If a strong man attempts to move or throw an object with "all his strength", a lighter object will move more rapidly than a heavier object. If the man exerts a fixed force on the object, then he will have to expend energy more rapidly for lighter objects and less rapidly for heavier objects. For an infinitely light object he would expend energy at an infinite rate. There is a limit on how fast a strong man can expend energy and, hence, a limit on how much force he can exert on light objects.
 
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  • #27
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Have you ever tried to hurl a ping pong ball or a grain of sand with "all your strength". You cannot succeed in applying much force since it moves away so fast.

So you can only really use all your strength when you get a reaction of that same amount. Is this correct?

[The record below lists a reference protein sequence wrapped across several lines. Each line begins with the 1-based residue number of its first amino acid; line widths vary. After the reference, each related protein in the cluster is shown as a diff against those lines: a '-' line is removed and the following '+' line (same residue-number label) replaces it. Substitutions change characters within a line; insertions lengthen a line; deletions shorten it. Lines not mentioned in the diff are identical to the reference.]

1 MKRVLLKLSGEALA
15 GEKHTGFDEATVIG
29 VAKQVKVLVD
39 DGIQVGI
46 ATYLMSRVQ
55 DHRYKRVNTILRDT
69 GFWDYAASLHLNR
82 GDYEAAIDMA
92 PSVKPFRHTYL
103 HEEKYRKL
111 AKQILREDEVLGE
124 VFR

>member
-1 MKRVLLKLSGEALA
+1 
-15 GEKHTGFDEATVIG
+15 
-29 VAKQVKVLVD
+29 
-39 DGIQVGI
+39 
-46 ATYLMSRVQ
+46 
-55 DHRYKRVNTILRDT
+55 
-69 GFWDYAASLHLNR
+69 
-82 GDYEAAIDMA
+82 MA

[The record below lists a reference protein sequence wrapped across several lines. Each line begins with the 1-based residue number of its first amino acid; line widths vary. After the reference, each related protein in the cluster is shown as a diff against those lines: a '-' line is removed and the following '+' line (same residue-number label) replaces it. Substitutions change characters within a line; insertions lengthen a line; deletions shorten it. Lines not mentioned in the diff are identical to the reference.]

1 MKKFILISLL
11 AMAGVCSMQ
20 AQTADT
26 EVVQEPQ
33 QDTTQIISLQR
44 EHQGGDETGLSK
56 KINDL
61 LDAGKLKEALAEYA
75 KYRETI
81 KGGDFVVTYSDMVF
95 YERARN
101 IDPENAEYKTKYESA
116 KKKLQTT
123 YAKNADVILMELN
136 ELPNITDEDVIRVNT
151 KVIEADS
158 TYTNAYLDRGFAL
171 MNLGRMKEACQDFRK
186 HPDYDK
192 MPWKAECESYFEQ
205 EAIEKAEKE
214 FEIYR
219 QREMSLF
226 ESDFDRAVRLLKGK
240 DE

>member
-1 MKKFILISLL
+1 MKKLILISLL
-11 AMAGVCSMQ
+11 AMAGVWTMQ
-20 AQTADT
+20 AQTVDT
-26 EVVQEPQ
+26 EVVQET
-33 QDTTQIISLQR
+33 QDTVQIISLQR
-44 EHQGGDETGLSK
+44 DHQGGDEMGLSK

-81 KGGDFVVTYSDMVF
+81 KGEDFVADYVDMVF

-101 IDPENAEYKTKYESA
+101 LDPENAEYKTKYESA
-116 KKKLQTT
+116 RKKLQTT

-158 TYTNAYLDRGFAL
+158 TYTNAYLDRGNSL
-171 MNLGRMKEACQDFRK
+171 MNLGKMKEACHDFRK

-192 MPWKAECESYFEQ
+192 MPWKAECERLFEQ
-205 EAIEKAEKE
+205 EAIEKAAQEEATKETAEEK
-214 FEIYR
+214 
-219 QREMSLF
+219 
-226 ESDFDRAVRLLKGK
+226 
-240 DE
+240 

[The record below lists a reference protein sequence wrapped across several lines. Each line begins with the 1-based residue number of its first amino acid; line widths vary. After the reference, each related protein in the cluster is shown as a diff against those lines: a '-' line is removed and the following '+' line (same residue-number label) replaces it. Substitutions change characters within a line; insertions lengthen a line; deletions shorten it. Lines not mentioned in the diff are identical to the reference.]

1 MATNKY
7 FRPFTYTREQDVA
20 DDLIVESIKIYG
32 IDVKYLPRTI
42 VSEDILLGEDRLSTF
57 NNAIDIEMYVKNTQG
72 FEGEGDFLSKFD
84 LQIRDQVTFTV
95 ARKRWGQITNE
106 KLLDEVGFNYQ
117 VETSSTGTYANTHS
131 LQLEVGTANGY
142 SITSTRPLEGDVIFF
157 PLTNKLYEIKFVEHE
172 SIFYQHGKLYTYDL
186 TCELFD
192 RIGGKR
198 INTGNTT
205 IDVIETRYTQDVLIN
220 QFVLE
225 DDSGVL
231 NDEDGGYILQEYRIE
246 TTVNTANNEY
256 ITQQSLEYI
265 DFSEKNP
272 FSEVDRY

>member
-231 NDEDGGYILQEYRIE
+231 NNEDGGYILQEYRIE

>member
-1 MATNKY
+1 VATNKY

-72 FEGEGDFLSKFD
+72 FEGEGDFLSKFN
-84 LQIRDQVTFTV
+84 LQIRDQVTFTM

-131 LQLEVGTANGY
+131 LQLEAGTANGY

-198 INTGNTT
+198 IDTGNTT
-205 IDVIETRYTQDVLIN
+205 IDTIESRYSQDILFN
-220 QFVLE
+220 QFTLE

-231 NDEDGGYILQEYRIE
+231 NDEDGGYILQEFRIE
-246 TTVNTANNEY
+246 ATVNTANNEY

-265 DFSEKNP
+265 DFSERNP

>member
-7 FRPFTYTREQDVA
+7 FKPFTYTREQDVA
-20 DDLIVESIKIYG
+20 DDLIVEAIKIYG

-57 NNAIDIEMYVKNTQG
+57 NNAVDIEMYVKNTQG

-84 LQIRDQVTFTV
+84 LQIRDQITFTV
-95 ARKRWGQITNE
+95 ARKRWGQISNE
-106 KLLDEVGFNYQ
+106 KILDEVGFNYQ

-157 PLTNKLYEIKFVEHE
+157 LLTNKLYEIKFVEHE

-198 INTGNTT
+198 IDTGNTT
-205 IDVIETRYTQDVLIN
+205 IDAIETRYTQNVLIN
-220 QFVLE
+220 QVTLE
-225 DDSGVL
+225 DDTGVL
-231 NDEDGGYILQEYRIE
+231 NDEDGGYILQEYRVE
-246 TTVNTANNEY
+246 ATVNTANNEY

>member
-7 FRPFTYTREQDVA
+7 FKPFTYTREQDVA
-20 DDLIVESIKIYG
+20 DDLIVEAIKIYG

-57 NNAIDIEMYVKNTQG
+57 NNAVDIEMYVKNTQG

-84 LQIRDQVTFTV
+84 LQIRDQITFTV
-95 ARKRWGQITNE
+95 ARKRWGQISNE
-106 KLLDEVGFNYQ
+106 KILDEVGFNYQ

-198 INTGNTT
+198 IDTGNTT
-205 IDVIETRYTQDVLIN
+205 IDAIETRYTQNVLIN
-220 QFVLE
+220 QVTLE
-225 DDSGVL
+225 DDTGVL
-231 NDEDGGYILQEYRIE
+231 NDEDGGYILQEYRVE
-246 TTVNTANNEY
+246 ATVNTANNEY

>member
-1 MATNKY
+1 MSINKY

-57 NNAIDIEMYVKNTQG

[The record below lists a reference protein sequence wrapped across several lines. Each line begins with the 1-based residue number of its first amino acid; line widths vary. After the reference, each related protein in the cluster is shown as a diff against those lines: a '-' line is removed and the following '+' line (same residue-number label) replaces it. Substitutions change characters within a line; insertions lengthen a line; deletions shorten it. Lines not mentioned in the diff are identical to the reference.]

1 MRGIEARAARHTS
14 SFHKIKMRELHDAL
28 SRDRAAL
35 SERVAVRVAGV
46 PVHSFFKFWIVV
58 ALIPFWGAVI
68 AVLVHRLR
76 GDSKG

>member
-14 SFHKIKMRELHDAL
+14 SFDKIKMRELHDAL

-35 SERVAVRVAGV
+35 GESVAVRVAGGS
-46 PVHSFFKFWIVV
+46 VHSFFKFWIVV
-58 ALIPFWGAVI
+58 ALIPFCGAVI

• #28
jbriggs444
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So you can only really use all your strength when you get a reaction of that same amount. Is this correct?
I would say so, yes.
 
  • #30
Dale
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Realistically, what would happen if two astronauts in space, one stronger and one weaker pull on a rope of negligible mass with all their strength?
They can't. The weaker astronaut will let go once the force exceeds his strength. So the stronger one will only be able to pull with a fraction of his strength.
 
  • #31
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Why would he let go? He can be pulled with any force, even 100 times larger than his "strength". And he doesn't have to do anything to be pulled.
He does not have to do anything for the "reaction" force on the first one to equal his "action" force.

When you are water-skying and are pulled by a motor boat, do you have to have the same strength as the engine of the boat?
 
  • #32